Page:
The Solicitors Regulation Authority (SRA) has issued a ‘warning notice’ to criminal law firms involved in the legal aid boycott.
The regulator said it is “concerned that solicitors and firms may not act in the best interests of each individual client” should the protocol issued by the London Criminal Courts Solicitors Association (LCCSA) be followed without “fully considering” each client’s circumstances.
The protocol, issued last week by the Criminal Law Solicitors’ Association and Big Firms Group along with the LCCSA, effectively restricts the boycott to the Crown Court.
“It is a matter for each firm and individual solicitor to decide whether or not to represent clients in criminal cases,” the SRA said.
“However, at all times, individuals and firms are bound to comply with regulatory requirements and the protocol issued by the LCCSA does not, in any way, modify these requirements.”
The SRA highlighted two aspects of the protocol which it warned could breach its rules and lead to enforcement action.
The first is the suggestion in the protocol that firms create a “limited pro bono retainer” with clients.
The SRA said: “Where you have a retainer with a client, whether it is pro bono or not, you have a duty to act in the client’s best interests and to ensure the client is in a position to make an informed decision on their matter.
“Whilst it is open to you to limit a retainer, it is not clear why to do so would be in the best interests of a criminal defendant client. In order to achieve Outcome (1.12), you must inform the client of all his choices.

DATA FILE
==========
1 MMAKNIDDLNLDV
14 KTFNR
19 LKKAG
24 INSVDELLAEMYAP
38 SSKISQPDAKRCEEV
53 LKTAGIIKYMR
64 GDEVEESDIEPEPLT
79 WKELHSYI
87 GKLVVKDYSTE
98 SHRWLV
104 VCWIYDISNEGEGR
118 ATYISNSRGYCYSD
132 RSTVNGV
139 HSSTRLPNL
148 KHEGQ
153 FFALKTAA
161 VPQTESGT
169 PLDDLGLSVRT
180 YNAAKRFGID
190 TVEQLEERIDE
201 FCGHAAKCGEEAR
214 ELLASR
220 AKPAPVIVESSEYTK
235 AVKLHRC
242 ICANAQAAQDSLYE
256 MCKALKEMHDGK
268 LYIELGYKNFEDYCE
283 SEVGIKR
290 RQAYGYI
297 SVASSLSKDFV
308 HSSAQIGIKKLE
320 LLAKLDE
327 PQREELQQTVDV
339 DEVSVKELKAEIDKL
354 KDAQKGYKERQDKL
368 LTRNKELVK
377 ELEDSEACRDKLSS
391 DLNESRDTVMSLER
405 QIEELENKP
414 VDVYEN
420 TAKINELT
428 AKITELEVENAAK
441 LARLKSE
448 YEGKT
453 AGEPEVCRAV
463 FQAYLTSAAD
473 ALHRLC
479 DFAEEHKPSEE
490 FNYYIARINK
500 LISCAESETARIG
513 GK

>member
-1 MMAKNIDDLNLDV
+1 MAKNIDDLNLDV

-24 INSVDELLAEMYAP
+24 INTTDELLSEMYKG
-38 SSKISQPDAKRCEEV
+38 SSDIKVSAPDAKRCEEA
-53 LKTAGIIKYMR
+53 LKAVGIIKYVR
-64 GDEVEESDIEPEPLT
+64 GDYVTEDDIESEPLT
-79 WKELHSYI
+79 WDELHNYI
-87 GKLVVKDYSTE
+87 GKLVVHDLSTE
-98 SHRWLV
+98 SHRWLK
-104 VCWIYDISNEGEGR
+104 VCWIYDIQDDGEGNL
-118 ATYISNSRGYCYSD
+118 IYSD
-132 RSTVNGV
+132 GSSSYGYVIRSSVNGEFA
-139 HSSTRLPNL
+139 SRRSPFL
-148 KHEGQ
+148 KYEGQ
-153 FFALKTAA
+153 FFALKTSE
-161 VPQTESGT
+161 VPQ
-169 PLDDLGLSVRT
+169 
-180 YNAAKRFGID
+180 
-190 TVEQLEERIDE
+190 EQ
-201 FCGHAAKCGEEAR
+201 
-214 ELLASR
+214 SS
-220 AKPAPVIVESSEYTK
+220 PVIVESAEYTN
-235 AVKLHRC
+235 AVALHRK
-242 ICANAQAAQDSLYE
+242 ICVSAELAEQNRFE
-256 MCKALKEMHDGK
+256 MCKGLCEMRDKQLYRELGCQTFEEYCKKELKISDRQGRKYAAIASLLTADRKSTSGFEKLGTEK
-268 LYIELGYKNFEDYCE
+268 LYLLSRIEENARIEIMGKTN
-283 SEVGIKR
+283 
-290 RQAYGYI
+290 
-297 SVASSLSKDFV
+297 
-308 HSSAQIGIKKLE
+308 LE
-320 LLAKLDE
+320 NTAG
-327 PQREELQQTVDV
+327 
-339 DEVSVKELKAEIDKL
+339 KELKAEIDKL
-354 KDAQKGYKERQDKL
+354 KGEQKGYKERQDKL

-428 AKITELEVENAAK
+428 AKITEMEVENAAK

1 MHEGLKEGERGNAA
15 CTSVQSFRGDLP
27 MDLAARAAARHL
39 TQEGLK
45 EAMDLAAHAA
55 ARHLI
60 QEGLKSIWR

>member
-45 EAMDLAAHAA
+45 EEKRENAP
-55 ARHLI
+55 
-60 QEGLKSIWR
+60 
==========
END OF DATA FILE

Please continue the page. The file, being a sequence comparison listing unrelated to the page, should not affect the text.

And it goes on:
“It is likely to be in the client’s best interests to instruct another firm able to act for him fully and to apply for legal aid. You should advise your client accordingly or as to any other options open to him.”
The regulator said the protocol also sought to apply a “no returns” policy.
The SRA said: “Where a firm is instructed in a criminal case where advocacy in court is required by the client, it is in the best interests of the client for the firm to use its best endeavours to secure advocacy for the client.
“This may include the use of appropriately qualified advocates employed by the firm as well as external advocates.
“Given this, it is not apparent that a firm following the approach of ‘if an instructed solicitor advocate is unable to cover a hearing the case will not revert to another member of the firm’ would be compliant with existing regulatory obligations.
“It is the client’s best interests that are paramount once instructions have been accepted. Such conduct is likely to undermine public confidence in the provision of legal services. It should be remembered that you can only terminate your retainer with good reason and on reasonable notice.”
The regulator added that failure to comply with the warning notice “may lead to disciplinary action”.